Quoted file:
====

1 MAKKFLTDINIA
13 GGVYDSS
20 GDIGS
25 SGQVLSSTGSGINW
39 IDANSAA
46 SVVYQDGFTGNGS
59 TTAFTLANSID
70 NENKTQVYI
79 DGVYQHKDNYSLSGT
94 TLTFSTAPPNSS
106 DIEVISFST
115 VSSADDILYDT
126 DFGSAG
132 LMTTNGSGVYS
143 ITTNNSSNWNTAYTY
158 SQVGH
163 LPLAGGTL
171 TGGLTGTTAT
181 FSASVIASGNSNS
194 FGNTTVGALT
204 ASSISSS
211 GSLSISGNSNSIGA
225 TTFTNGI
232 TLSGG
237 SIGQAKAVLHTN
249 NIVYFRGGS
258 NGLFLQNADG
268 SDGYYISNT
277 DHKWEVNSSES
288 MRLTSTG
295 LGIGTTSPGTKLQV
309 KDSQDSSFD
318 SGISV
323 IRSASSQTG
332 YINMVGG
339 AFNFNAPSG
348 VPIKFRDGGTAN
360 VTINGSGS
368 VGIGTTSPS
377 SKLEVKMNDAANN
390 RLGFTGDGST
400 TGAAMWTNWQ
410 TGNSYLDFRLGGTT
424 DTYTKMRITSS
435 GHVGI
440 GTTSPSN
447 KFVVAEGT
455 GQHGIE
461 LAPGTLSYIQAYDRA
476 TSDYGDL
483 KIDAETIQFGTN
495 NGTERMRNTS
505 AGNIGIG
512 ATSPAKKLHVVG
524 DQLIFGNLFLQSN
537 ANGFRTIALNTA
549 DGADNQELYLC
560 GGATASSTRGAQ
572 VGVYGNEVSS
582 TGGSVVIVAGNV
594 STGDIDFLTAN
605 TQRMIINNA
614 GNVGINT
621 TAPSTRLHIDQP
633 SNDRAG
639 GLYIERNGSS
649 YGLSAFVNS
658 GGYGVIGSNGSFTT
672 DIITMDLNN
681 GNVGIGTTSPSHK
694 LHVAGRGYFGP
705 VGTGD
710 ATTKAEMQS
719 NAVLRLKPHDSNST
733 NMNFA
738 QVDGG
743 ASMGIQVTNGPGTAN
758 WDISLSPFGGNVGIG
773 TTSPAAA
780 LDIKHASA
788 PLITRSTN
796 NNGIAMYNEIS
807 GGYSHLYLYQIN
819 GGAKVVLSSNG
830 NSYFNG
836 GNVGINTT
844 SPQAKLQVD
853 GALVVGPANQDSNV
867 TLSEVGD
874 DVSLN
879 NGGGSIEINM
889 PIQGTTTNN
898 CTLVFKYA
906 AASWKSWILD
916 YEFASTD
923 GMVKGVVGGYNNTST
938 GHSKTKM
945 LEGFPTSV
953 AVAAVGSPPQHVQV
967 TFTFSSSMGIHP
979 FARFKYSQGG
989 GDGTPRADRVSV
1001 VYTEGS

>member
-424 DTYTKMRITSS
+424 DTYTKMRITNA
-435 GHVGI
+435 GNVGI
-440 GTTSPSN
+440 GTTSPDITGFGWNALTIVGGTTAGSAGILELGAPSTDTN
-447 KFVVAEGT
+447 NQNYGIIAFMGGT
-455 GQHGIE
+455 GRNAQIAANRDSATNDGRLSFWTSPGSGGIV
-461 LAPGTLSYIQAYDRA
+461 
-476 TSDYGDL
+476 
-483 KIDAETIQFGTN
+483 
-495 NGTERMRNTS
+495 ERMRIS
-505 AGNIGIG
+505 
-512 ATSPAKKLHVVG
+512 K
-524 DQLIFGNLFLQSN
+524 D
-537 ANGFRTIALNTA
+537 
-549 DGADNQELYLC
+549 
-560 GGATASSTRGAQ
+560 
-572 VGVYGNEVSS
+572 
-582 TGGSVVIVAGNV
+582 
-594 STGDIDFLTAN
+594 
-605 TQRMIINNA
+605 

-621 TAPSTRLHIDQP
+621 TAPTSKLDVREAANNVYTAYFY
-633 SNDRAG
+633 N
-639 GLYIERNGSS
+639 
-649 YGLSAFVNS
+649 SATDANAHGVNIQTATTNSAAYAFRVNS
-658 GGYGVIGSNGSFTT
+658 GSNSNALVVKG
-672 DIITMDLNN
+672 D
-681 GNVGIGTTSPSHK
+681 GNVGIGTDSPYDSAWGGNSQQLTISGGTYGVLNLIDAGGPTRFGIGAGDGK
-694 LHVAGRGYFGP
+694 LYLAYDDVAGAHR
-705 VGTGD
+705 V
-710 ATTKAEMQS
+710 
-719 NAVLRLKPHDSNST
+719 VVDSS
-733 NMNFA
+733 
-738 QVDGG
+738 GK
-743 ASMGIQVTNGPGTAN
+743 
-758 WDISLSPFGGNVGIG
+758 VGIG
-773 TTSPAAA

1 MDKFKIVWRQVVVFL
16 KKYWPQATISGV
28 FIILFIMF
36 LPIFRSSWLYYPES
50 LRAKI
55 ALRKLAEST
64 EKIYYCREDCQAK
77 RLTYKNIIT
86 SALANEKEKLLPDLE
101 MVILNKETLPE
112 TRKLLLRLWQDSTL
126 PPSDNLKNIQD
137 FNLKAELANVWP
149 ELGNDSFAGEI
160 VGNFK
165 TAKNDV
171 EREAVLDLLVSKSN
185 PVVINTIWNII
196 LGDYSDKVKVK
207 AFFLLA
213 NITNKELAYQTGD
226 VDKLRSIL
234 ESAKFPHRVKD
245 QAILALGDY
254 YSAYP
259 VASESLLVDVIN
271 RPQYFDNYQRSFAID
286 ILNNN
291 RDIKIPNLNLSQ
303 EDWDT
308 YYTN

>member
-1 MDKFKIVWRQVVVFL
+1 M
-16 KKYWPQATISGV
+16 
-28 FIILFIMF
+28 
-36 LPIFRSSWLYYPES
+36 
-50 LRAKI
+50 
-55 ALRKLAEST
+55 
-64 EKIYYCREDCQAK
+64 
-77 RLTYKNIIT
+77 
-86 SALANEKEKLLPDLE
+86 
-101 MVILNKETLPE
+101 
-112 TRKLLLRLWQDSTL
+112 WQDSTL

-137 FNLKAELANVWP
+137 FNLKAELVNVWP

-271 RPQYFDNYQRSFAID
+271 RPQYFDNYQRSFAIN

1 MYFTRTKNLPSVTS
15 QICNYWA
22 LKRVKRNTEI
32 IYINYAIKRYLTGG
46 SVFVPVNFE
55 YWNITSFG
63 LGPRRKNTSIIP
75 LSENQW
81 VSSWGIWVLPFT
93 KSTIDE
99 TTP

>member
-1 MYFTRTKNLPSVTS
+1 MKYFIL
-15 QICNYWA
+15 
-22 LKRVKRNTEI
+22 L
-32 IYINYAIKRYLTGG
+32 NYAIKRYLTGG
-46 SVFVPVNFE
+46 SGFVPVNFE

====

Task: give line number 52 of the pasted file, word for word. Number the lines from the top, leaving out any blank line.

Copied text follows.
495 NGTERMRNTS